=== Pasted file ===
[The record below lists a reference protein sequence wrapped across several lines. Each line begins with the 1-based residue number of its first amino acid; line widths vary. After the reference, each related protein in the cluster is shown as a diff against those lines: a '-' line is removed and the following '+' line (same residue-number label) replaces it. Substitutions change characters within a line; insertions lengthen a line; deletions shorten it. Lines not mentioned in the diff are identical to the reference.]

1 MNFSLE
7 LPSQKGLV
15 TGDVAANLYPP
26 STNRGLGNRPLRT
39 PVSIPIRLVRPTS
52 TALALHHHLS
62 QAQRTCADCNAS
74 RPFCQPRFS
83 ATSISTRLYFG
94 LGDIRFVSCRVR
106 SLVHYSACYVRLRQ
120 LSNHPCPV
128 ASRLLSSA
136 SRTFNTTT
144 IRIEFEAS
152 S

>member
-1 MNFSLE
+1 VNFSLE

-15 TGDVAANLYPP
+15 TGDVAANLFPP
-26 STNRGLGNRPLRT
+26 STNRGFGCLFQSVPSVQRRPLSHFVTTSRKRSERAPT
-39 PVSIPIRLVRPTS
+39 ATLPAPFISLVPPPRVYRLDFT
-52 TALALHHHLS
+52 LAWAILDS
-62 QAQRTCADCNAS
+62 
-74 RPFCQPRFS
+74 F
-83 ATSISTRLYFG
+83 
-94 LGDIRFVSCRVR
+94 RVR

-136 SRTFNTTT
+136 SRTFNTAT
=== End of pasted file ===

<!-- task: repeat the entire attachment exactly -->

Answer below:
[The record below lists a reference protein sequence wrapped across several lines. Each line begins with the 1-based residue number of its first amino acid; line widths vary. After the reference, each related protein in the cluster is shown as a diff against those lines: a '-' line is removed and the following '+' line (same residue-number label) replaces it. Substitutions change characters within a line; insertions lengthen a line; deletions shorten it. Lines not mentioned in the diff are identical to the reference.]

1 MNFSLE
7 LPSQKGLV
15 TGDVAANLYPP
26 STNRGLGNRPLRT
39 PVSIPIRLVRPTS
52 TALALHHHLS
62 QAQRTCADCNAS
74 RPFCQPRFS
83 ATSISTRLYFG
94 LGDIRFVSCRVR
106 SLVHYSACYVRLRQ
120 LSNHPCPV
128 ASRLLSSA
136 SRTFNTTT
144 IRIEFEAS
152 S

>member
-1 MNFSLE
+1 VNFSLE

-15 TGDVAANLYPP
+15 TGDVAANLFPP
-26 STNRGLGNRPLRT
+26 STNRGFGCLFQSVPSVQRRPLSHFVTTSRKRSERAPT
-39 PVSIPIRLVRPTS
+39 ATLPAPFISLVPPPRVYRLDFT
-52 TALALHHHLS
+52 LAWAILDS
-62 QAQRTCADCNAS
+62 
-74 RPFCQPRFS
+74 F
-83 ATSISTRLYFG
+83 
-94 LGDIRFVSCRVR
+94 RVR

-136 SRTFNTTT
+136 SRTFNTAT